Business Maverick

BANKING SECTOR

Western Cape gains a R25m Europay, Mastercard and Visa bank card personalisation facility

Western Cape gains a R25m Europay, Mastercard and Visa bank card personalisation facility

The cost of bank cards could possibly fall dramatically in the next few years as banks leverage off a new wholly South African-owned R25-million EMV card personalisation facility outside Cape Town.

The card factory, owned by Crossgate Technologies, is situated 35km outside Cape Town and has the capacity to produce 1 million bank cards a month. 

A 250m² vault within the facility can hold up to 26 million bank cards and the machinery has been imported from Italy and Germany. 

EMV stands for “Europay, Mastercard and Visa”, and these cards typically include an embedded microchip and associated technology to enable secure payment at compatible point-of-sale terminals.

Crossgate Technologies, the investors behind the facility, have already supplied more than 300 million cards to the retail and banking sectors internationally. 

Now, it will leverage its localised facility to expand into the rest of Africa to advance digital payments across the continent and other emerging markets. 

To date, Crossgate has supplied blue-chip clients such as First National Bank, Standard Bank and Old Mutual with more than 30 million cards and has enabled in excess of R49-billion worth of transactions. 


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With clients in two African countries, Crossgate is planning to expand its Pan-African footprint. Crossgate is a subsidiary of Crossfin Technology Holdings, which aims to be the continent’s leading independent fintech group within the next five years. 

Crossfin Technology Holdings was acquired by a consortium including African Rainbow Capital and Ethos Mid-Market Fund for R1.5-billion.  

Despite South African consumers increasingly exploring digital payment methods such as cryptocurrency, digital cards and biometric payments, traditional bank cards remain king, according to the Mastercard New Payments Index 2022. Reasons include security (79%), ease of use (51%) and the rewards offered (44%).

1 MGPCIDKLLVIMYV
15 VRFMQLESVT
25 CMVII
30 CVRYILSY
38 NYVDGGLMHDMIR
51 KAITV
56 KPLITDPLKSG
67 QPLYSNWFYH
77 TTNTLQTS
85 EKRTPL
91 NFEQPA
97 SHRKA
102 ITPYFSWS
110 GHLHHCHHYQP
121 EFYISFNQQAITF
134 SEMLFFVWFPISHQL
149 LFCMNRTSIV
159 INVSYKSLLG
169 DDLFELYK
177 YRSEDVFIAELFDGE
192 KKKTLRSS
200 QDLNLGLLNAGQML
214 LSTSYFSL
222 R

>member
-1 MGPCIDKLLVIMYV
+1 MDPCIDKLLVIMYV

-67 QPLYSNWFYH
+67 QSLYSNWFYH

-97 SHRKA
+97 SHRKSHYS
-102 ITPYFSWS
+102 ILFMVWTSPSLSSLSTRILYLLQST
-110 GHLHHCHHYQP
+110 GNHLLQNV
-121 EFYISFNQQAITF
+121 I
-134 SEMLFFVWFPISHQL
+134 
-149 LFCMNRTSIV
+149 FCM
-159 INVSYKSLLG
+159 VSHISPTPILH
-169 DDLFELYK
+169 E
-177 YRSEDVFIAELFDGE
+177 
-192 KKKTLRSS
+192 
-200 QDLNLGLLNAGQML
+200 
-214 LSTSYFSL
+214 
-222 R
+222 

“Crossgate was approached by various banks to provide an alternative local solution for in-country card personalisation and processing as well as last mile distribution,” says David de Coning, the company’s chief executive. 

The proximity of the Johannesburg-based, foreign-owned multinationals equals a supply chain concentration risk. 

“Without a backup option at least 1,000km away, should an event unsettle the city, the entire banking card issuing industry could be brought to a standstill.”

Crossgate’s core business is to provide banks with secure end-to-end EMV card supply capabilities, including track-and-trace as well as visibility down to individual card level, combined with end-to-end distribution.

De Coning says Crossgate’s technology allows for consumers of First National Bank and Standard Bank to change how consumers obtain, replace and activate bank cards by enabling them to do so at 3,000 mainstream retail outlets. This, in turn, increases the distribution channels available to banks. 

“Moreover, we have a partner network of 250 independent stores in rural areas that will give customers the ability to open bank accounts. 

“We are aiming to work with a further 2,000 community stores and individual agents to assist in advancing financial inclusion in under-serviced markets,” he says.

Looking ahead, the company will be providing cards to wearable and mobile devices on behalf of banks and fintech issuers. 

“The future of banking will look very different than it does today. Challenged with ever-evolving customer expectations, emerging technologies and novel business models, banks will need to continue offering access to forward-thinking products to ensure that they aren’t left behind by the changing landscape being driven by fintechs,” concludes De Coning. BM/DM

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